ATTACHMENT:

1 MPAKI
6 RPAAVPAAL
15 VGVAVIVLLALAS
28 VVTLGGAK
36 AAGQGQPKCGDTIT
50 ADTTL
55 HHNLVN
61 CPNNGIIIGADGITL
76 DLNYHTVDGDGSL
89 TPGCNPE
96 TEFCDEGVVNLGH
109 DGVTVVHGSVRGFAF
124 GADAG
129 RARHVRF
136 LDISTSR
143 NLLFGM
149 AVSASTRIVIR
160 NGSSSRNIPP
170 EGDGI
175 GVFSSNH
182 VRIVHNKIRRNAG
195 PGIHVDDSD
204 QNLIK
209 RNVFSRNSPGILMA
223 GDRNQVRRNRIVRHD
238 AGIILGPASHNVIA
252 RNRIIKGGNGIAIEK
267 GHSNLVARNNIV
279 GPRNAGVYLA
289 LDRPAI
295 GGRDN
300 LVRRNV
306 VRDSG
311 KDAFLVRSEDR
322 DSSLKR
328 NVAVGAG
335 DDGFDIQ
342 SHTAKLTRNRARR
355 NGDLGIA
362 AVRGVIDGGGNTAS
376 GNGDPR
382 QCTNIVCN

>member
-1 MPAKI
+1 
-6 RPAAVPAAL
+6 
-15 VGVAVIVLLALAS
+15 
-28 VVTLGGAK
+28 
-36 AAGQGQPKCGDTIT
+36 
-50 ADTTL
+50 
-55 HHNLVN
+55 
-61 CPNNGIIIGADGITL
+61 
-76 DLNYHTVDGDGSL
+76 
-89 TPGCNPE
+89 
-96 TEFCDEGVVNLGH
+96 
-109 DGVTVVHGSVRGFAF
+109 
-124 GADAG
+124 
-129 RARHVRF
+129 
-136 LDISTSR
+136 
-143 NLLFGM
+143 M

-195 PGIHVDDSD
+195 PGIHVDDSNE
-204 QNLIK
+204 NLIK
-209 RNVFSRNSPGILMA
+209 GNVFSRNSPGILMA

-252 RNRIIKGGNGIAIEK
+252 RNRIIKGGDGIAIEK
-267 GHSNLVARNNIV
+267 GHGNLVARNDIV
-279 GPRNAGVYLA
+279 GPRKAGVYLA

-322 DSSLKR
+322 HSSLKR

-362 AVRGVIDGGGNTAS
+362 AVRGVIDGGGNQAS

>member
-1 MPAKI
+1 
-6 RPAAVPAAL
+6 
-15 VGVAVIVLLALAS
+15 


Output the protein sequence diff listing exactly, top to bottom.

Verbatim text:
1 MPAKI
6 RPAAVPAAL
15 VGVAVIVLLALAS
28 VVTLGGAK
36 AAGQGQPKCGDTIT
50 ADTTL
55 HHNLVN
61 CPNNGIIIGADGITL
76 DLNYHTVDGDGSL
89 TPGCNPE
96 TEFCDEGVVNLGH
109 DGVTVVHGSVRGFAF
124 GADAG
129 RARHVRF
136 LDISTSR
143 NLLFGM
149 AVSASTRIVIR
160 NGSSSRNIPP
170 EGDGI
175 GVFSSNH
182 VRIVHNKIRRNAG
195 PGIHVDDSD
204 QNLIK
209 RNVFSRNSPGILMA
223 GDRNQVRRNRIVRHD
238 AGIILGPASHNVIA
252 RNRIIKGGNGIAIEK
267 GHSNLVARNNIV
279 GPRNAGVYLA
289 LDRPAI
295 GGRDN
300 LVRRNV
306 VRDSG
311 KDAFLVRSEDR
322 DSSLKR
328 NVAVGAG
335 DDGFDIQ
342 SHTAKLTRNRARR
355 NGDLGIA
362 AVRGVIDGGGNTAS
376 GNGDPR
382 QCTNIVCN

>member
-1 MPAKI
+1 
-6 RPAAVPAAL
+6 
-15 VGVAVIVLLALAS
+15 
-28 VVTLGGAK
+28 
-36 AAGQGQPKCGDTIT
+36 
-50 ADTTL
+50 
-55 HHNLVN
+55 
-61 CPNNGIIIGADGITL
+61 
-76 DLNYHTVDGDGSL
+76 
-89 TPGCNPE
+89 
-96 TEFCDEGVVNLGH
+96 
-109 DGVTVVHGSVRGFAF
+109 
-124 GADAG
+124 
-129 RARHVRF
+129 
-136 LDISTSR
+136 
-143 NLLFGM
+143 M

-195 PGIHVDDSD
+195 PGIHVDDSNE
-204 QNLIK
+204 NLIK
-209 RNVFSRNSPGILMA
+209 GNVFSRNSPGILMA

-252 RNRIIKGGNGIAIEK
+252 RNRIIKGGDGIAIEK
-267 GHSNLVARNNIV
+267 GHGNLVARNDIV
-279 GPRNAGVYLA
+279 GPRKAGVYLA

-322 DSSLKR
+322 HSSLKR

-362 AVRGVIDGGGNTAS
+362 AVRGVIDGGGNQAS

>member
-1 MPAKI
+1 
-6 RPAAVPAAL
+6 
-15 VGVAVIVLLALAS
+15 